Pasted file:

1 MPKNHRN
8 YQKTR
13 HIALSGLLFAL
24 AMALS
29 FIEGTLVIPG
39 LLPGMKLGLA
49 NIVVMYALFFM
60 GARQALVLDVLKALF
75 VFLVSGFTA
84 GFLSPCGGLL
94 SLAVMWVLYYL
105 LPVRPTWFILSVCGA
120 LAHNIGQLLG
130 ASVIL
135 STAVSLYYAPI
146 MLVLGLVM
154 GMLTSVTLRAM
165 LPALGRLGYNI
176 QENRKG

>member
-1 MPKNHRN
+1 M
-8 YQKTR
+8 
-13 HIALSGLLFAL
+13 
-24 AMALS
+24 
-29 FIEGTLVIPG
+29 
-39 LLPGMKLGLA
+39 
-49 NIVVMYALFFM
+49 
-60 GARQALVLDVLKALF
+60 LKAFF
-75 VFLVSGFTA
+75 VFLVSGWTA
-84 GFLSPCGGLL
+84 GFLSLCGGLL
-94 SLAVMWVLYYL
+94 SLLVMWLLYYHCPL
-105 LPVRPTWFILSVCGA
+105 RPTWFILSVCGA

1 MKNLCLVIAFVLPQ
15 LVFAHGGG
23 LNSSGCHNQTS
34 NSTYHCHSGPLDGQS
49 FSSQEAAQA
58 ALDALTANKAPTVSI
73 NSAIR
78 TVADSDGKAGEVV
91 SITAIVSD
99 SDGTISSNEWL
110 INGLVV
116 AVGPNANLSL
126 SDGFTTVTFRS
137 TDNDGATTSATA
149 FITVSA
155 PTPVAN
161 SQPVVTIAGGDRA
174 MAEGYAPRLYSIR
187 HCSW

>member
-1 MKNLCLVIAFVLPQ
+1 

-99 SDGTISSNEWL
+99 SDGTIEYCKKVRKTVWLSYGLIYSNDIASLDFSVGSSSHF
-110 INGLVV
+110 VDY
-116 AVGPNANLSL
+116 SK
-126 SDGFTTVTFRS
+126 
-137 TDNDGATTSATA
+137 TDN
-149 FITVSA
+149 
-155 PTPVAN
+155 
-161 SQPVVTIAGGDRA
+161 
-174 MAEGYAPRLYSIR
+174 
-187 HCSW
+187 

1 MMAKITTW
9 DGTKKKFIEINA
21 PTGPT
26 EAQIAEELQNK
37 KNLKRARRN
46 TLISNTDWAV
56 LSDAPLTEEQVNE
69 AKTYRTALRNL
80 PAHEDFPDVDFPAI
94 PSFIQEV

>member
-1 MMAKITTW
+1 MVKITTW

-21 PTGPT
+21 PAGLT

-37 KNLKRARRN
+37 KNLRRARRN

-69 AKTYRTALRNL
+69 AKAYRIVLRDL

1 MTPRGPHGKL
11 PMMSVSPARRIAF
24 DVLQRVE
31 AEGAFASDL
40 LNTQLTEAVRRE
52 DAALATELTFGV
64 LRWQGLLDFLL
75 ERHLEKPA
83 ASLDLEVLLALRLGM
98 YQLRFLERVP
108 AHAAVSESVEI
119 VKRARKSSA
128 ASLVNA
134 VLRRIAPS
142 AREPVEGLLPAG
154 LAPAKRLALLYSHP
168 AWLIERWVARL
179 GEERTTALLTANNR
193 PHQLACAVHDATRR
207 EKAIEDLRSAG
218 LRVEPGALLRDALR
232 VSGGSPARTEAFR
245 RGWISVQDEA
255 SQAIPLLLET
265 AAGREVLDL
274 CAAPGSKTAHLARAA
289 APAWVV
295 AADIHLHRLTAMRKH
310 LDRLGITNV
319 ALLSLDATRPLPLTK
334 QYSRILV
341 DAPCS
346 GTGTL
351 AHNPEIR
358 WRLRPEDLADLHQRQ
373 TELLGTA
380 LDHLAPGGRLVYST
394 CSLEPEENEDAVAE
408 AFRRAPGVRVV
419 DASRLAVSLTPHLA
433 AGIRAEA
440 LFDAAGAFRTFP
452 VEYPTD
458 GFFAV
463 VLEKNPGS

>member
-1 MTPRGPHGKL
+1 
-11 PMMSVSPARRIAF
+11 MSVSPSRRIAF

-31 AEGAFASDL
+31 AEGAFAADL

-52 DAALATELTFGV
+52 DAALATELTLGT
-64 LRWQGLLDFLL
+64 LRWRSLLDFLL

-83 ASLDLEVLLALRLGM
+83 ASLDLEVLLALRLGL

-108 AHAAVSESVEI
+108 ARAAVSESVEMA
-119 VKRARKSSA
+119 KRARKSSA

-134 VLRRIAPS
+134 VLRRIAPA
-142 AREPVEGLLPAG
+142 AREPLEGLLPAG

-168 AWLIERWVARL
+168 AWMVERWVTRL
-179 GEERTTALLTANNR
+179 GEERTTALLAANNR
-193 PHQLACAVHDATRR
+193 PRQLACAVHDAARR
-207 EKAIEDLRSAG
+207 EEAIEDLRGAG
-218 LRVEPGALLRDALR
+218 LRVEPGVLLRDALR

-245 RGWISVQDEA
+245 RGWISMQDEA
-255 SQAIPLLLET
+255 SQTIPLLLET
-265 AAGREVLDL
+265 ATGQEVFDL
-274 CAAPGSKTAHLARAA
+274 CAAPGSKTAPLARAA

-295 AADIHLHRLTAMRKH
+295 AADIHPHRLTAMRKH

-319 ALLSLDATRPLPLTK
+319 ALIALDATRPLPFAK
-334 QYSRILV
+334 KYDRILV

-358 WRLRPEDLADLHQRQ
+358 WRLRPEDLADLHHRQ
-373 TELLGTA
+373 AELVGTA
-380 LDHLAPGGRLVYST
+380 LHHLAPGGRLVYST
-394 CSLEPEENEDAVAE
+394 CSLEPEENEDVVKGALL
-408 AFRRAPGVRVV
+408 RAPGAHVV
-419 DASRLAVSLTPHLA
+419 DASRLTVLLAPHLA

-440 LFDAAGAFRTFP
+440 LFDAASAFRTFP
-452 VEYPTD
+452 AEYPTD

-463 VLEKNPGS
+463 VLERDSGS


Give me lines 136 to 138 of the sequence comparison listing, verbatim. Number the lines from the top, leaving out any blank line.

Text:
334 QYSRILV
341 DAPCS
346 GTGTL